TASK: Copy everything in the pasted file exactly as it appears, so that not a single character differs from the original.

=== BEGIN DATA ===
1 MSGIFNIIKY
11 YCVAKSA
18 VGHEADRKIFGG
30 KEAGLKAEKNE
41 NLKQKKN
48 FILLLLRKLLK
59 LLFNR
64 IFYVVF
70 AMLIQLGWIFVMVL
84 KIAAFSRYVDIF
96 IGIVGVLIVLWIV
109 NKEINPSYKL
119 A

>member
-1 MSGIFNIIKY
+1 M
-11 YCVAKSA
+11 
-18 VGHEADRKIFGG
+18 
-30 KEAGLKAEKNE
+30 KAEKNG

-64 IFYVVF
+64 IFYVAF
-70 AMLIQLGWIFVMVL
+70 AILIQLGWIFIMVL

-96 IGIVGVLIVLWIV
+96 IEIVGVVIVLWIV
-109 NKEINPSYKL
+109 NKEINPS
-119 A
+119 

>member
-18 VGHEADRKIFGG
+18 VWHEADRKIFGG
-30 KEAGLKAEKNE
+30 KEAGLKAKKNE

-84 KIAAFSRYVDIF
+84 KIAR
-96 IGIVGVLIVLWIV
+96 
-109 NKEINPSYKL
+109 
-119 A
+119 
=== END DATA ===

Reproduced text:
1 MSGIFNIIKY
11 YCVAKSA
18 VGHEADRKIFGG
30 KEAGLKAEKNE
41 NLKQKKN
48 FILLLLRKLLK
59 LLFNR
64 IFYVVF
70 AMLIQLGWIFVMVL
84 KIAAFSRYVDIF
96 IGIVGVLIVLWIV
109 NKEINPSYKL
119 A

>member
-1 MSGIFNIIKY
+1 M
-11 YCVAKSA
+11 
-18 VGHEADRKIFGG
+18 
-30 KEAGLKAEKNE
+30 KAEKNG

-64 IFYVVF
+64 IFYVAF
-70 AMLIQLGWIFVMVL
+70 AILIQLGWIFIMVL

-96 IGIVGVLIVLWIV
+96 IEIVGVVIVLWIV
-109 NKEINPSYKL
+109 NKEINPS
-119 A
+119 

>member
-18 VGHEADRKIFGG
+18 VWHEADRKIFGG
-30 KEAGLKAEKNE
+30 KEAGLKAKKNE

-84 KIAAFSRYVDIF
+84 KIAR
-96 IGIVGVLIVLWIV
+96 
-109 NKEINPSYKL
+109 
-119 A
+119 